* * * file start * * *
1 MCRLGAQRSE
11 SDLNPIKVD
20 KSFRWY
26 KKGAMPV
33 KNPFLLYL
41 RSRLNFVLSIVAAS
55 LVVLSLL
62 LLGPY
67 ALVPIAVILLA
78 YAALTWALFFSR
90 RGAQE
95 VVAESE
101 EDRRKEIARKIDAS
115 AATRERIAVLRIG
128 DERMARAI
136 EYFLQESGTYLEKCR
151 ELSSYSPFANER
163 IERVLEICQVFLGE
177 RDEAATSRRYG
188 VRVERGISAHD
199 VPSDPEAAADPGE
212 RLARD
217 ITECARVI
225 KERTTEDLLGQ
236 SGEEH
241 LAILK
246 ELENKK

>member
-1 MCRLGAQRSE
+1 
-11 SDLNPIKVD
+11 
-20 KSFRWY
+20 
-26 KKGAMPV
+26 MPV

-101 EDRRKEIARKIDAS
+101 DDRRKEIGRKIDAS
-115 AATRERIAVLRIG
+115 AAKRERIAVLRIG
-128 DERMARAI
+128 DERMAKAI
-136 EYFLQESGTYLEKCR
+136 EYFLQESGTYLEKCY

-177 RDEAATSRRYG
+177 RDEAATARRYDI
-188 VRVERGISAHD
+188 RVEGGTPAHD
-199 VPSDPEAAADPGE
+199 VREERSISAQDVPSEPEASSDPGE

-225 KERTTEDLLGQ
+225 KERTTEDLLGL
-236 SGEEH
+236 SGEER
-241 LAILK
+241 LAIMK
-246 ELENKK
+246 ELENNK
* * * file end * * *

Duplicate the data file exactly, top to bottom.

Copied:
1 MCRLGAQRSE
11 SDLNPIKVD
20 KSFRWY
26 KKGAMPV
33 KNPFLLYL
41 RSRLNFVLSIVAAS
55 LVVLSLL
62 LLGPY
67 ALVPIAVILLA
78 YAALTWALFFSR
90 RGAQE
95 VVAESE
101 EDRRKEIARKIDAS
115 AATRERIAVLRIG
128 DERMARAI
136 EYFLQESGTYLEKCR
151 ELSSYSPFANER
163 IERVLEICQVFLGE
177 RDEAATSRRYG
188 VRVERGISAHD
199 VPSDPEAAADPGE
212 RLARD
217 ITECARVI
225 KERTTEDLLGQ
236 SGEEH
241 LAILK
246 ELENKK

>member
-1 MCRLGAQRSE
+1 
-11 SDLNPIKVD
+11 
-20 KSFRWY
+20 
-26 KKGAMPV
+26 MPV

-101 EDRRKEIARKIDAS
+101 DDRRKEIGRKIDAS
-115 AATRERIAVLRIG
+115 AAKRERIAVLRIG
-128 DERMARAI
+128 DERMAKAI
-136 EYFLQESGTYLEKCR
+136 EYFLQESGTYLEKCY

-177 RDEAATSRRYG
+177 RDEAATARRYDI
-188 VRVERGISAHD
+188 RVEGGTPAHD
-199 VPSDPEAAADPGE
+199 VREERSISAQDVPSEPEASSDPGE

-225 KERTTEDLLGQ
+225 KERTTEDLLGL
-236 SGEEH
+236 SGEER
-241 LAILK
+241 LAIMK
-246 ELENKK
+246 ELENNK